“You’ve got everything from the microbiology — the fermentation process — all the way down to the wine chemistry aspects and how sulfur and other flavors work together,” he says. “There’s the sensory science, trying to get everything to balance out and get the products you want. Plus, you have the whole agriculture side to it.”
In July, Smith will host what he hopes will be a three-part series for industry on sparkling wine production, which he expects to be a profitable segment of the market in Wisconsin.
“It’s a growing industry, and it’s going to grow without us. We might as well be a part of it.”
Smith is also trying to get a fermentation lab bubbling in Babcock Hall, where he currently shares space with ice cream and other frozen dessert researchers. He may also take students interested in wine-and-cider-making for an independent study course, similar to a beer-brewing course recently led by Jim Steele, head of the fermented foods and beverages program in the Department of Food Science. The idea is also to begin offering undergraduate certificates in fermented foods and beverages by fall 2016.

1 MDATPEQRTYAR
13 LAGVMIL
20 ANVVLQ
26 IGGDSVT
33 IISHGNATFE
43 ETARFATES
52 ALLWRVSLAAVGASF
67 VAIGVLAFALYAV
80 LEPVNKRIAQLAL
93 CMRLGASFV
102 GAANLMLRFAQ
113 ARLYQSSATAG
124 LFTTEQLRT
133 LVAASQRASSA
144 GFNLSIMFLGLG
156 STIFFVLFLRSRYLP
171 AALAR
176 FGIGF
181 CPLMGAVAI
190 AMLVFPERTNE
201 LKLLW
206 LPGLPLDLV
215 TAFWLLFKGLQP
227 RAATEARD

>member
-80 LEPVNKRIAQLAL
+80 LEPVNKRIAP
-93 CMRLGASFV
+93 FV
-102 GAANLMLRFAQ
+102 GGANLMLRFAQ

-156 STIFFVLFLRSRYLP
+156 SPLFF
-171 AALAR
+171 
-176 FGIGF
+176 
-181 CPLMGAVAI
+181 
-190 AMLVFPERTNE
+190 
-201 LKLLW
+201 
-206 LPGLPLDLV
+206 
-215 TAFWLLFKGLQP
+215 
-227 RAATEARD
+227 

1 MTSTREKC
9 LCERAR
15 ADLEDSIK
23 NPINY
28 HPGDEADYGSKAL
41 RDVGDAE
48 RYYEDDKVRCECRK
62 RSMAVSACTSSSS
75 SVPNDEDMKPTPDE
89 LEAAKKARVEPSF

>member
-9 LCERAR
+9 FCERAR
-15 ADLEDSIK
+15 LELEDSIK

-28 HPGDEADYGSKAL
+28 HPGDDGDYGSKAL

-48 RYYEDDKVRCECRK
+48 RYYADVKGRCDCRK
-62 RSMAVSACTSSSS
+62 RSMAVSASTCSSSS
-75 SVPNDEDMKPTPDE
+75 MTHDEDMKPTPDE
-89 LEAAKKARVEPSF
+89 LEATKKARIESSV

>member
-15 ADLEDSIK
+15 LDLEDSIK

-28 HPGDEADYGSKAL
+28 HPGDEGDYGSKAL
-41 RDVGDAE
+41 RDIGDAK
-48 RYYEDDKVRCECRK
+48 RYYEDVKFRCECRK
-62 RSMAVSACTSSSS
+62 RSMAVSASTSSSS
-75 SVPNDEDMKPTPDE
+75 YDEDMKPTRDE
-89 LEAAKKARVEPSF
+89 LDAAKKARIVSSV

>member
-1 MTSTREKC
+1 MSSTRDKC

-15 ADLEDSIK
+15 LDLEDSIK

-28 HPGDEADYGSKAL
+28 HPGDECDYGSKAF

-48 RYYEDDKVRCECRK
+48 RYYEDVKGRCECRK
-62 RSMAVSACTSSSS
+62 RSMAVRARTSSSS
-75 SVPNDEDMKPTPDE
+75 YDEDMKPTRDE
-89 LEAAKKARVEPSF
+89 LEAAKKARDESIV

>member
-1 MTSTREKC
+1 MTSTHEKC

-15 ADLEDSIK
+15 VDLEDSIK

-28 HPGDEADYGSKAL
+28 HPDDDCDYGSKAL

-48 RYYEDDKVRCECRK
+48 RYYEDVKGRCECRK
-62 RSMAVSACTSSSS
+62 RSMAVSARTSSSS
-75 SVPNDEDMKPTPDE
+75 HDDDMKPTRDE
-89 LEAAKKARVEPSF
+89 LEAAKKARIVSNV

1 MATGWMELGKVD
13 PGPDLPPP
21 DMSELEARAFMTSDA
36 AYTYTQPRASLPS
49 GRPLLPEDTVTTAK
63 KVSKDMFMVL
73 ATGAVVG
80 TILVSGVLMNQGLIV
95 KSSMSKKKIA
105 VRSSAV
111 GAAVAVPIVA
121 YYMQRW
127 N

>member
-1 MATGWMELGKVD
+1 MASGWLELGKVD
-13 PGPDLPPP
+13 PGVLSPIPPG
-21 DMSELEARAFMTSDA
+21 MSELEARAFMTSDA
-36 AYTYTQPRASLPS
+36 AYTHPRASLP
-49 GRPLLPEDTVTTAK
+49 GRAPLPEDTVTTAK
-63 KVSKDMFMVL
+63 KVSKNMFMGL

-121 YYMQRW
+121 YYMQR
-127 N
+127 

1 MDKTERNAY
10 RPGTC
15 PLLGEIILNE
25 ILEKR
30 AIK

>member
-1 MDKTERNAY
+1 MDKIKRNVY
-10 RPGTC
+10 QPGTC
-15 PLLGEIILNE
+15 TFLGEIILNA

Smith hopes the revenue generated from workshops will fund additional research on how grape growing affects flavor and aroma development. Wisconsin is, after all, fertile terroir: roughly 10 new wineries, 10 new breweries and 10 new distilleries pop up in the state each year.
“It’s a growing industry, and it’s going to grow without us,” he says. “We might as well be a part of it.”